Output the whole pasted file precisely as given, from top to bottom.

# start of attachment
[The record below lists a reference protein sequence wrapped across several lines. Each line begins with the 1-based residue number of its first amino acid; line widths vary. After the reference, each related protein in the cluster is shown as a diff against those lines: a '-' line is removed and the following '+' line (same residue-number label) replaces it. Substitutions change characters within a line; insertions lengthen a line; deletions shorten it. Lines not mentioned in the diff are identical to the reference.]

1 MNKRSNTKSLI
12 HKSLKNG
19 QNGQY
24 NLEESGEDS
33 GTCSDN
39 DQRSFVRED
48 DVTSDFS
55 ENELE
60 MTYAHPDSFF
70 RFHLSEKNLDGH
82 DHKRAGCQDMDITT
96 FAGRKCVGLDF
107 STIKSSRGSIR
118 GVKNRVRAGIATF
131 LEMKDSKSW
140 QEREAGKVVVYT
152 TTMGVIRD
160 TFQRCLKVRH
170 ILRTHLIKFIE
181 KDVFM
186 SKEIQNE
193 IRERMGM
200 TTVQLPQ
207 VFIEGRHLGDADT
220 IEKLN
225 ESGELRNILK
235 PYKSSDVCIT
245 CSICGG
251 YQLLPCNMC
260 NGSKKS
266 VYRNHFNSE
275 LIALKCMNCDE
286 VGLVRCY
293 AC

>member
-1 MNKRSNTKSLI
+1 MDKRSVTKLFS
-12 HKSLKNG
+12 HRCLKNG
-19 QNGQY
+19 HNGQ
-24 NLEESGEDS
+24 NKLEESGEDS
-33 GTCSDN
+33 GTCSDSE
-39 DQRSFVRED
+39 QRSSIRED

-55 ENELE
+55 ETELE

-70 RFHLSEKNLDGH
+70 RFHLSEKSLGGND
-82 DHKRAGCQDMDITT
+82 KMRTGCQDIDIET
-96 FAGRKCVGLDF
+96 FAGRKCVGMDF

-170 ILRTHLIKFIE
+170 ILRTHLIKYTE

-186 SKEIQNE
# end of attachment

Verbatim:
[The record below lists a reference protein sequence wrapped across several lines. Each line begins with the 1-based residue number of its first amino acid; line widths vary. After the reference, each related protein in the cluster is shown as a diff against those lines: a '-' line is removed and the following '+' line (same residue-number label) replaces it. Substitutions change characters within a line; insertions lengthen a line; deletions shorten it. Lines not mentioned in the diff are identical to the reference.]

1 MNKRSNTKSLI
12 HKSLKNG
19 QNGQY
24 NLEESGEDS
33 GTCSDN
39 DQRSFVRED
48 DVTSDFS
55 ENELE
60 MTYAHPDSFF
70 RFHLSEKNLDGH
82 DHKRAGCQDMDITT
96 FAGRKCVGLDF
107 STIKSSRGSIR
118 GVKNRVRAGIATF
131 LEMKDSKSW
140 QEREAGKVVVYT
152 TTMGVIRD
160 TFQRCLKVRH
170 ILRTHLIKFIE
181 KDVFM
186 SKEIQNE
193 IRERMGM
200 TTVQLPQ
207 VFIEGRHLGDADT
220 IEKLN
225 ESGELRNILK
235 PYKSSDVCIT
245 CSICGG
251 YQLLPCNMC
260 NGSKKS
266 VYRNHFNSE
275 LIALKCMNCDE
286 VGLVRCY
293 AC

>member
-1 MNKRSNTKSLI
+1 MDKRSVTKLFS
-12 HKSLKNG
+12 HRCLKNG
-19 QNGQY
+19 HNGQ
-24 NLEESGEDS
+24 NKLEESGEDS
-33 GTCSDN
+33 GTCSDSE
-39 DQRSFVRED
+39 QRSSIRED

-55 ENELE
+55 ETELE

-70 RFHLSEKNLDGH
+70 RFHLSEKSLGGND
-82 DHKRAGCQDMDITT
+82 KMRTGCQDIDIET
-96 FAGRKCVGLDF
+96 FAGRKCVGMDF

-170 ILRTHLIKFIE
+170 ILRTHLIKYTE

-186 SKEIQNE